On today’s show we’re talking about the difference between a commodity and a home.

From an executive summary, or an Excel spreadsheet, multi-family offerings look pretty much the same. They have lovely photos, and the numbers look compelling. I find that newer investors are consumed with making sure they have a profitable project. It captures almost all their attention. But there is a level above that primitive profit motive.

When you have truly mastered the game of real estate development, you realize that creating a profitable project is simply part of the process. The true differentiator is community building. When you create an experience for residents where they truly love to come “home” at the end of each day, then you’ve mastered community building.

It’s not just one thing that accomplishes that. It the sum of a whole bunch of details. It means paying attention to the experience of living in a space. It requires forethought.

Now you might be saying, Victor I’m not a developer. I simply buy existing assets, reposition them and create value for investors that way. I’m stuck with the hand I’ve been dealt on a given property.

I’d like to challenge that way of thinking.

Whether you are building new from scratch or repositioning an existing asset, the development I’m talking about it the delivery of a finished product. That finished product has a specification that you can achieve with a new building, and in most cases within the envelope of an existing asset. But it requires you to think about it.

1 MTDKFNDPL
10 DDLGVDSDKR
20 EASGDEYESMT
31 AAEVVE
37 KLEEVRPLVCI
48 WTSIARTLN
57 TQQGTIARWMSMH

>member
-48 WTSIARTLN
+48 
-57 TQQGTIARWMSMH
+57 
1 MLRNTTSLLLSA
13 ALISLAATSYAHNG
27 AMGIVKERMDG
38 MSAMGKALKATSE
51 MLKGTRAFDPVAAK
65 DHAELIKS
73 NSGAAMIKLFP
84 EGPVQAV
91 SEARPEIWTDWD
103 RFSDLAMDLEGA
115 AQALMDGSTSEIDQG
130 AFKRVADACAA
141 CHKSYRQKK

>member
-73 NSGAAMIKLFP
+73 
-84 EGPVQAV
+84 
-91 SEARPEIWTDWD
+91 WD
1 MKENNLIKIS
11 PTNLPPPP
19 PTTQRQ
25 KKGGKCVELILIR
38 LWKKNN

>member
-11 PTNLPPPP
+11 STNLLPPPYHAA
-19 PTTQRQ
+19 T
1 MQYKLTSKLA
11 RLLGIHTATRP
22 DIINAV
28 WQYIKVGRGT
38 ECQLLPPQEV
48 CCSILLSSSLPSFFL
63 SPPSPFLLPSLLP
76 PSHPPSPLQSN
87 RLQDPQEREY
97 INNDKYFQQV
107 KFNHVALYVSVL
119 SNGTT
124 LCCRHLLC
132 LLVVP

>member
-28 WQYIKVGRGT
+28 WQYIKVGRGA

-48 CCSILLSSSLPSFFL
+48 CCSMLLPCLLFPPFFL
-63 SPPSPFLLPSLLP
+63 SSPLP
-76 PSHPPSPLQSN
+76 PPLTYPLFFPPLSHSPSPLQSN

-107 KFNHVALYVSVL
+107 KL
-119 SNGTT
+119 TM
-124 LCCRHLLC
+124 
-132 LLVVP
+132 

It’s small details like, what is the assignment of parking spaces? Does it make sense for your tenants? What is the experience of coming home with 4 bags of groceries and walking the path from the car to your front door?

What is the work-flow in the kitchen? Does it make sense? Is there a spot on the counter for the blender, within reach of the outlet and is there space for a cutting board and a bowl.

Have you designed the balcony so that a morning coffee on the balcony is a great experience. Perhaps a glass panel on one side would provide a bit of wind shelter and make the space usable.

Do the front office staff make it their business to know every resident by name and greet them in a warm and welcoming way?

The Excel spreadsheet doesn’t capture any of what I’m talking about.

Now if your investment is in workforce housing and C-class apartments, you might be thinking, Victor you are so out of touch with the reality of our tenant population. That means that some amenities are out of the question at some of the lower price points, and I get that. But thoughtful design doesn’t cost more than thoughtless design. Simply giving thought to flow and the end customer experience can result in design changes that cost nothing more. Does the refrigerator door swing in the best direction for flow in the kitchen? That decision is free. It costs nothing to get it right. But when things are awkward and cumbersome, those irritants contribute to a feeling that this place isn’t home. It’s not enough to complain about. They might not even be able to articulate the awkwardness, but they can feel it subconsciously. Your tenant might be staying there for now, but it’s not home.

Is the thermostat placed in a location that makes sense? Or does it get influenced by a local temperature shift so some of the apartment is too hot and the rest is too cold?

These decisions cost nothing to implement correctly, but they require thought, they require attention to detail, and they require that someone in your organization feels a strong sense of ownerships and responsibility for the customer experience. When they walk into the property for the first time, is there something that you’ve intentionally designed to create a spontaneous “Wow” reaction. It doesn’t have to be huge.

Think about how you transform the end customer experience.